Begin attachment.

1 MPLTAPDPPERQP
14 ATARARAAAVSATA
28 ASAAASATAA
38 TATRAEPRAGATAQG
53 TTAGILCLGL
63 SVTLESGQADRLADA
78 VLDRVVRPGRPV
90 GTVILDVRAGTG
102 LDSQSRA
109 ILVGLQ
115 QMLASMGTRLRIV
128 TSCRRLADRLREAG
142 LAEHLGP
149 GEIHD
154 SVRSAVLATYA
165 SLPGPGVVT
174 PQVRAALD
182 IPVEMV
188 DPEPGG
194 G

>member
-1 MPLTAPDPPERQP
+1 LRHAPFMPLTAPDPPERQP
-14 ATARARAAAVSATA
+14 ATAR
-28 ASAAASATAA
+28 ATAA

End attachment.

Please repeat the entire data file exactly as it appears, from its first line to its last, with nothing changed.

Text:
1 MPLTAPDPPERQP
14 ATARARAAAVSATA
28 ASAAASATAA
38 TATRAEPRAGATAQG
53 TTAGILCLGL
63 SVTLESGQADRLADA
78 VLDRVVRPGRPV
90 GTVILDVRAGTG
102 LDSQSRA
109 ILVGLQ
115 QMLASMGTRLRIV
128 TSCRRLADRLREAG
142 LAEHLGP
149 GEIHD
154 SVRSAVLATYA
165 SLPGPGVVT
174 PQVRAALD
182 IPVEMV
188 DPEPGG
194 G

>member
-1 MPLTAPDPPERQP
+1 LRHAPFMPLTAPDPPERQP
-14 ATARARAAAVSATA
+14 ATAR
-28 ASAAASATAA
+28 ATAA